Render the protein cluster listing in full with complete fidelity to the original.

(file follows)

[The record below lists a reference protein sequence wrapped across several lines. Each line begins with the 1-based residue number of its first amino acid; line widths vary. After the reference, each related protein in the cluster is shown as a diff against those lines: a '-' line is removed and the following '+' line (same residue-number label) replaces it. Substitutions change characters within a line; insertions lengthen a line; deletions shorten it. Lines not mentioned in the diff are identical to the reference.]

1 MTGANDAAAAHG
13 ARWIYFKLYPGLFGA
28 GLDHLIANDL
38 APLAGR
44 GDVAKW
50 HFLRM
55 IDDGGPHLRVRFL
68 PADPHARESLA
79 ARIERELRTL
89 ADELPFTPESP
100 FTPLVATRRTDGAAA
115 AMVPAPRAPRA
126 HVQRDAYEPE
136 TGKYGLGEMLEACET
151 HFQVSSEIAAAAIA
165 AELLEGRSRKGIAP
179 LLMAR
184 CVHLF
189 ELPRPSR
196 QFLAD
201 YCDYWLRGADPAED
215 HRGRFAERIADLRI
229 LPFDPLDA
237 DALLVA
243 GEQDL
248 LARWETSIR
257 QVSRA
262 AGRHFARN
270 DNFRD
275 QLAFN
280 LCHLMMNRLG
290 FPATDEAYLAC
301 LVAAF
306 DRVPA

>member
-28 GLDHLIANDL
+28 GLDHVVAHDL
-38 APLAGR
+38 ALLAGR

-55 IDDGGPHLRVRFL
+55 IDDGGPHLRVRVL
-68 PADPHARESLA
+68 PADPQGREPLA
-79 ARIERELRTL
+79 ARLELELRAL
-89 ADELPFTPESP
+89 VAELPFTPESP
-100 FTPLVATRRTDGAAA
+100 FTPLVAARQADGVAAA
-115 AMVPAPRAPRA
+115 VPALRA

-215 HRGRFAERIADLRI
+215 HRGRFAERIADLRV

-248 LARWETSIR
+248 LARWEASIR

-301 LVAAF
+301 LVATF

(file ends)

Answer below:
[The record below lists a reference protein sequence wrapped across several lines. Each line begins with the 1-based residue number of its first amino acid; line widths vary. After the reference, each related protein in the cluster is shown as a diff against those lines: a '-' line is removed and the following '+' line (same residue-number label) replaces it. Substitutions change characters within a line; insertions lengthen a line; deletions shorten it. Lines not mentioned in the diff are identical to the reference.]

1 MTGANDAAAAHG
13 ARWIYFKLYPGLFGA
28 GLDHLIANDL
38 APLAGR
44 GDVAKW
50 HFLRM
55 IDDGGPHLRVRFL
68 PADPHARESLA
79 ARIERELRTL
89 ADELPFTPESP
100 FTPLVATRRTDGAAA
115 AMVPAPRAPRA
126 HVQRDAYEPE
136 TGKYGLGEMLEACET
151 HFQVSSEIAAAAIA
165 AELLEGRSRKGIAP
179 LLMAR
184 CVHLF
189 ELPRPSR
196 QFLAD
201 YCDYWLRGADPAED
215 HRGRFAERIADLRI
229 LPFDPLDA
237 DALLVA
243 GEQDL
248 LARWETSIR
257 QVSRA
262 AGRHFARN
270 DNFRD
275 QLAFN
280 LCHLMMNRLG
290 FPATDEAYLAC
301 LVAAF
306 DRVPA

>member
-28 GLDHLIANDL
+28 GLDHVVAHDL
-38 APLAGR
+38 ALLAGR

-55 IDDGGPHLRVRFL
+55 IDDGGPHLRVRVL
-68 PADPHARESLA
+68 PADPQGREPLA
-79 ARIERELRTL
+79 ARLELELRAL
-89 ADELPFTPESP
+89 VAELPFTPESP
-100 FTPLVATRRTDGAAA
+100 FTPLVAARQADGVAAA
-115 AMVPAPRAPRA
+115 VPALRA

-215 HRGRFAERIADLRI
+215 HRGRFAERIADLRV

-248 LARWETSIR
+248 LARWEASIR

-301 LVAAF
+301 LVATF